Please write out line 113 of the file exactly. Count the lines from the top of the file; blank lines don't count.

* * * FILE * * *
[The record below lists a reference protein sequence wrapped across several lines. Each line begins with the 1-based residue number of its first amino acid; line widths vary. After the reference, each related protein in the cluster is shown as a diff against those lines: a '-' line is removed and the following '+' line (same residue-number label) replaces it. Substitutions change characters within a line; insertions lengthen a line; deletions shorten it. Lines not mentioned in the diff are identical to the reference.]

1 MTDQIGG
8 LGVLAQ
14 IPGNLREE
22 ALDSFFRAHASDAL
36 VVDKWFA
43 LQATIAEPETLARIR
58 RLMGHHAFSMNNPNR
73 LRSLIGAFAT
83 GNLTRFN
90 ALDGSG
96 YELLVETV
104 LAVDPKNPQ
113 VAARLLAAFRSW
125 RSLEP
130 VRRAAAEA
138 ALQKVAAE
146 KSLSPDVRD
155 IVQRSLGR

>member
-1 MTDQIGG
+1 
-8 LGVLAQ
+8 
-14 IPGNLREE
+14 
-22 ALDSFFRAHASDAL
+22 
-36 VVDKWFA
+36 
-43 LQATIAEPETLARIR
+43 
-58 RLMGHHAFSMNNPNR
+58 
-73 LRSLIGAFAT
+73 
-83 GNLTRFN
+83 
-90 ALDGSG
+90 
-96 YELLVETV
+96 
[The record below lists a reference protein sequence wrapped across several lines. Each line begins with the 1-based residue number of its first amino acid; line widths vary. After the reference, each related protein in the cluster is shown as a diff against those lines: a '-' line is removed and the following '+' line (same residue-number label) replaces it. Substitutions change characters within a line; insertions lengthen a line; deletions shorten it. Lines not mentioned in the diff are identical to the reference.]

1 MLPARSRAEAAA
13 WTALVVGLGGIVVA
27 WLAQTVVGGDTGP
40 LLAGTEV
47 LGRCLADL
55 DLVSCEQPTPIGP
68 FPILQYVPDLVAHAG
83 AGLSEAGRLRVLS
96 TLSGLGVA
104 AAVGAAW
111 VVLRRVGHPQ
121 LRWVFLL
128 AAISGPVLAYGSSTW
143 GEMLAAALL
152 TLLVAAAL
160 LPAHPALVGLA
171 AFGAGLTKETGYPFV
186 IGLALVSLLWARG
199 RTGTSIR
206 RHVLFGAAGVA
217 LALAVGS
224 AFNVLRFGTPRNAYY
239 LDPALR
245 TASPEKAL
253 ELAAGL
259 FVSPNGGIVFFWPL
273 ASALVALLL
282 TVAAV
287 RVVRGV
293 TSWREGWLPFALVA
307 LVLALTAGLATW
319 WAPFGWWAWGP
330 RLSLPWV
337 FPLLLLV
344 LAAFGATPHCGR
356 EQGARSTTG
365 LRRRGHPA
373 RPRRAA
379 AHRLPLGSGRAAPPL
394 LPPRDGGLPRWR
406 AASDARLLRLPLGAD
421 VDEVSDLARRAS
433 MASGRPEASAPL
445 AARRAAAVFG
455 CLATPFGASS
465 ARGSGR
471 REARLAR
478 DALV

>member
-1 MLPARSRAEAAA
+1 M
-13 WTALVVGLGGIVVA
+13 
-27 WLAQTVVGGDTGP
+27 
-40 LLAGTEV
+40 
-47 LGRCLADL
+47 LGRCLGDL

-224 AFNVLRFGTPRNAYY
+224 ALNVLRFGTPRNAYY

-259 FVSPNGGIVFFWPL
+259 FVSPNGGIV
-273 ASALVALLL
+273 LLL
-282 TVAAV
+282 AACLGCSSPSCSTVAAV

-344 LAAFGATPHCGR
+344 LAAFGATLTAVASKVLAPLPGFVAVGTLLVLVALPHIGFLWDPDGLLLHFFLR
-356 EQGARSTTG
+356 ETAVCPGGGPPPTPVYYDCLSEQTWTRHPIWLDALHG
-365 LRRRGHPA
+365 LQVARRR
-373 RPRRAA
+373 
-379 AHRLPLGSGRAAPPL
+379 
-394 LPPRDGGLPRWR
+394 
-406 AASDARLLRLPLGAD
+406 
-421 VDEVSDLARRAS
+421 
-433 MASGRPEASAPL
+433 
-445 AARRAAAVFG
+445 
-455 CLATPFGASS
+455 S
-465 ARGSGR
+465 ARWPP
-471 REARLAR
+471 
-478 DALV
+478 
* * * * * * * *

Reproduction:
-356 EQGARSTTG